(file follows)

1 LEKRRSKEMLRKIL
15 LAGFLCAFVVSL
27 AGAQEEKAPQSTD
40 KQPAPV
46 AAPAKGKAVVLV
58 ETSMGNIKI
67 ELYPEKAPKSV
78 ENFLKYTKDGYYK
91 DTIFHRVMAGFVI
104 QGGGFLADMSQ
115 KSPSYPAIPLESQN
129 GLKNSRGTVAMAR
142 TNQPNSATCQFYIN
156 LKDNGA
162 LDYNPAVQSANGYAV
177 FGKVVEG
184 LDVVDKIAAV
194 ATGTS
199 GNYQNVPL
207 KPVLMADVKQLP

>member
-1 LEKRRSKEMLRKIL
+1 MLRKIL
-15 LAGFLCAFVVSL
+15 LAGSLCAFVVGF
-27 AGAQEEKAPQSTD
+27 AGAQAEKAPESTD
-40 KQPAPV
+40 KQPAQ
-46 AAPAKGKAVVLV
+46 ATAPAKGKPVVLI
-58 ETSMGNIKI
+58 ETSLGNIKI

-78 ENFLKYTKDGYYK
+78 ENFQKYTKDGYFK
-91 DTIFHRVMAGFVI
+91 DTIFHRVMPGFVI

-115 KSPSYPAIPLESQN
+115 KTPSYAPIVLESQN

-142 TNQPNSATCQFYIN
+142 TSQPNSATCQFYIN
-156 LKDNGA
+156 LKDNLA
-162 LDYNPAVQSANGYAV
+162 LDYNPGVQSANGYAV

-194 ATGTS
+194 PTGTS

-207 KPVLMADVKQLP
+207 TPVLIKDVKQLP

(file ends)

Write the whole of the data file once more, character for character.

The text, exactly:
1 LEKRRSKEMLRKIL
15 LAGFLCAFVVSL
27 AGAQEEKAPQSTD
40 KQPAPV
46 AAPAKGKAVVLV
58 ETSMGNIKI
67 ELYPEKAPKSV
78 ENFLKYTKDGYYK
91 DTIFHRVMAGFVI
104 QGGGFLADMSQ
115 KSPSYPAIPLESQN
129 GLKNSRGTVAMAR
142 TNQPNSATCQFYIN
156 LKDNGA
162 LDYNPAVQSANGYAV
177 FGKVVEG
184 LDVVDKIAAV
194 ATGTS
199 GNYQNVPL
207 KPVLMADVKQLP

>member
-1 LEKRRSKEMLRKIL
+1 MLRKIL
-15 LAGFLCAFVVSL
+15 LAGSLCAFVVGF
-27 AGAQEEKAPQSTD
+27 AGAQAEKAPESTD
-40 KQPAPV
+40 KQPAQ
-46 AAPAKGKAVVLV
+46 ATAPAKGKPVVLI
-58 ETSMGNIKI
+58 ETSLGNIKI

-78 ENFLKYTKDGYYK
+78 ENFQKYTKDGYFK
-91 DTIFHRVMAGFVI
+91 DTIFHRVMPGFVI

-115 KSPSYPAIPLESQN
+115 KTPSYAPIVLESQN

-142 TNQPNSATCQFYIN
+142 TSQPNSATCQFYIN
-156 LKDNGA
+156 LKDNLA
-162 LDYNPAVQSANGYAV
+162 LDYNPGVQSANGYAV

-194 ATGTS
+194 PTGTS

-207 KPVLMADVKQLP
+207 TPVLIKDVKQLP